Patrons who opt for five pumps of Becel topping on a large, 20 cup portion at Cineplex add 270 calories and four grams of saturated fat. They get 320 calories and 22 grams of saturated fat with five squirts of Lactantia butter topping.
“Movie theatre popcorn salt, fat get the thumbs down” CBC News, November 2009
But we said we would talk about the health benefits, didn’t we?
Popcorn can be a pretty decent low-calorie, low-fat snack when popped with air instead of oil. It’s naturally high in fibre and it’s sodium-free. Too bad we load the butter and salt on after the fact! Here’s a quick recipe from wholeliving.com that uses less fat and sodium but doesn’t scrimp on the flavour:
- Pop 1/2 cup of kernels in your air-popping machine.
- Stir together 1 1/4 teaspoons chilli powder, 1 1/4 teaspoons cumin, 1 tablespoon of finely-grated lime zest and 1/2 teaspoon of coarse salt.
- While still hot, toss popcorn in spice mixture and sprinkle with lime juice. Voilà!
Don’t start any all-popcorn crash diets any time soon, though- popcorn should still be considered an occasional treat, and fresh fruits & veggies should still be your first-choice snacks.
The Health Benefits of Yellow Popcorn by livestrong.com’s Nathalie Stein, nutrition consultant
Popcorn, retrieved from Wikipedia on March 9, 2011
Have you created your entry yet? Hurry, the contest closes March 31st!
It’s one of the myths we constantly have to debunk- the truth is, colorectal cancer isn’t just “a man’s disease.” Women account for approximately 45% of CRC cases and CRC deaths.
Take Canada for instance- last year an estimated 22,500 Canadians (12,400 men – 10,100 women) were diagnosed. In total, 9100 Canadians (4,100 of them women) lost their lives. Source: Canadian Cancer Society: Canadian Cancer Statistics 2010.
Help us celebrate International Women’s Day. Teach a woman you care about that healthy lifestyle choices can decrease her risk of colorectal cancer. If she’s over 50 or experiencing symptoms, urge her to get screened. Remind her that taking steps to prevent colorectal cancer may prolong her life and allow her to continue to celebrate the achievements of women well into her elder years.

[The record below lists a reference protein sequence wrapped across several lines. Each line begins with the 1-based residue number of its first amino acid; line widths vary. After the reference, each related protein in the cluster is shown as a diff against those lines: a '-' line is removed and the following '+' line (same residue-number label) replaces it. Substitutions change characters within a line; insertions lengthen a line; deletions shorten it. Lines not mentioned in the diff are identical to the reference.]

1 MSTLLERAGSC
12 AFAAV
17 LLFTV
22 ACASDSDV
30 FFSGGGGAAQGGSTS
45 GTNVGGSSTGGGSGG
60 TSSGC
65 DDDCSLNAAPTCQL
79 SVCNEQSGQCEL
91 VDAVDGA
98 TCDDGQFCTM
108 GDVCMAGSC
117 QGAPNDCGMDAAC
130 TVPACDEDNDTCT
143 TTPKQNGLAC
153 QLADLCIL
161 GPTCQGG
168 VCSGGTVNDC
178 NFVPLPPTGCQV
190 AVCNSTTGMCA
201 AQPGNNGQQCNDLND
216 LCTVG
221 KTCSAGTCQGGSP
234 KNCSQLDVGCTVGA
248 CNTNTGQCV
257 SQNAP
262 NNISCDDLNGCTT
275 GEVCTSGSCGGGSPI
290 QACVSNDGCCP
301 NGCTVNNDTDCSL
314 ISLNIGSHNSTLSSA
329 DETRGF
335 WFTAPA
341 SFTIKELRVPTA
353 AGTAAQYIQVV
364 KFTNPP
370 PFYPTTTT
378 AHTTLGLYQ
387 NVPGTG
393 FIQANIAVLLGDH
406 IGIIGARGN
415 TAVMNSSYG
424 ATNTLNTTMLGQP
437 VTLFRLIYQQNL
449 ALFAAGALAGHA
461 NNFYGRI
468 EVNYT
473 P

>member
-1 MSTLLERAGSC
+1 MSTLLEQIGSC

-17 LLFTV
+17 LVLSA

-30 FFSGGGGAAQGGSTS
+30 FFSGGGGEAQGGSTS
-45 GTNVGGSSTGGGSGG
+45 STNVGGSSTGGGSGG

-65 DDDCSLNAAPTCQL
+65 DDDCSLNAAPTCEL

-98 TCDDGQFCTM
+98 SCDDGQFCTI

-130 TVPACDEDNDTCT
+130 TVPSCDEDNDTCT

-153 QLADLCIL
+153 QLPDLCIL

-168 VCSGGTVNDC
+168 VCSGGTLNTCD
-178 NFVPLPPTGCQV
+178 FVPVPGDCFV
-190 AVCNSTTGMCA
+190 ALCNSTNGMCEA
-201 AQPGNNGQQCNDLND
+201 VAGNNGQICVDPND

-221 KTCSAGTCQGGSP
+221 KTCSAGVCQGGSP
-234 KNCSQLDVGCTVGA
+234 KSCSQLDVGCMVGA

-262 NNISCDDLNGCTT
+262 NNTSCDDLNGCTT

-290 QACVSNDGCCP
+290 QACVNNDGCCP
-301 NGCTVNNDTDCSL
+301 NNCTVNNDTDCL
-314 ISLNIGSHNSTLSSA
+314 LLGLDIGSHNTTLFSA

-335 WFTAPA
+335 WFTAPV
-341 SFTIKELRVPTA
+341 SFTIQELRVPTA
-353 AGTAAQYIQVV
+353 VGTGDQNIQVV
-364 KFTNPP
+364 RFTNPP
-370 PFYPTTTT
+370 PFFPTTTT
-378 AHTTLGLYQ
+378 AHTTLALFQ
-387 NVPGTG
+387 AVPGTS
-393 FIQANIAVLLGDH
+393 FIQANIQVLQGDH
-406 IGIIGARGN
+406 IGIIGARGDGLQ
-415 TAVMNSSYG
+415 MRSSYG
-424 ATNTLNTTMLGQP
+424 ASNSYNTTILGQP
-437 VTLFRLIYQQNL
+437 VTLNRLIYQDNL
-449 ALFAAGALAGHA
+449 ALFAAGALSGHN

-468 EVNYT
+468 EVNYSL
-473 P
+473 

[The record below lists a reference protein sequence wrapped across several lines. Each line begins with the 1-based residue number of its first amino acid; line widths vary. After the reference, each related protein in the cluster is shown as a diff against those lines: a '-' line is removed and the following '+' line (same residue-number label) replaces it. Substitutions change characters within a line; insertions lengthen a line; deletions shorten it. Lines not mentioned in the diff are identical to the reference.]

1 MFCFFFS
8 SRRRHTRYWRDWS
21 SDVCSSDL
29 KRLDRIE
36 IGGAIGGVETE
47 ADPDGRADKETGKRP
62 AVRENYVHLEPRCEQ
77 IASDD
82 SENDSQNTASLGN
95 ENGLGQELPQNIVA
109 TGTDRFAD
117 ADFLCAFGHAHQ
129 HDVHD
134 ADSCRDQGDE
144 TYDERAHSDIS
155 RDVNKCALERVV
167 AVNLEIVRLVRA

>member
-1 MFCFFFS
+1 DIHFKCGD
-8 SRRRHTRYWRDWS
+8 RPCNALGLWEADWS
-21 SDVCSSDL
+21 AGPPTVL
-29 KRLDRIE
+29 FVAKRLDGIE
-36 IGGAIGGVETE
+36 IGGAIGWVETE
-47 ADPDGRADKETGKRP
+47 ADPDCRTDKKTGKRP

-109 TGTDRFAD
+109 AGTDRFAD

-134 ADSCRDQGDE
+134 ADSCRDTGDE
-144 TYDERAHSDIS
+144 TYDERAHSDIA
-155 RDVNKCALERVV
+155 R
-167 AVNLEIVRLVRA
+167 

March 8 is International Women’s Day, and 2011 marks the 100-year anniversary of this yearly celebration of women. Click here to learn more.
“When the doctor told me I could count this as the luckiest day of my life, I realized that this cause I was working on all along was going to take on a deeper meaning for me, and I was going to have to do something about it.” Julie Bernard
The words of Julie are what brought three young professionals together to collaborate on a campaign that will save and change the lives of many.
It has been over two years since Nicole and her team completed Sophie’s Run; an international awareness campaign in honour of her late mother that has raised over $175,000 for the Colorectal Cancer Association of Canada. Although Sophie’s Run ended after a 780km journey to New York City, where she and her team were escorted to the corner of Radio City Music Hall by the NYFD, Nicole’s feet and heart are still moving forward to fight this very treatable and beatable disease that kills over 9,000 Canadians every year.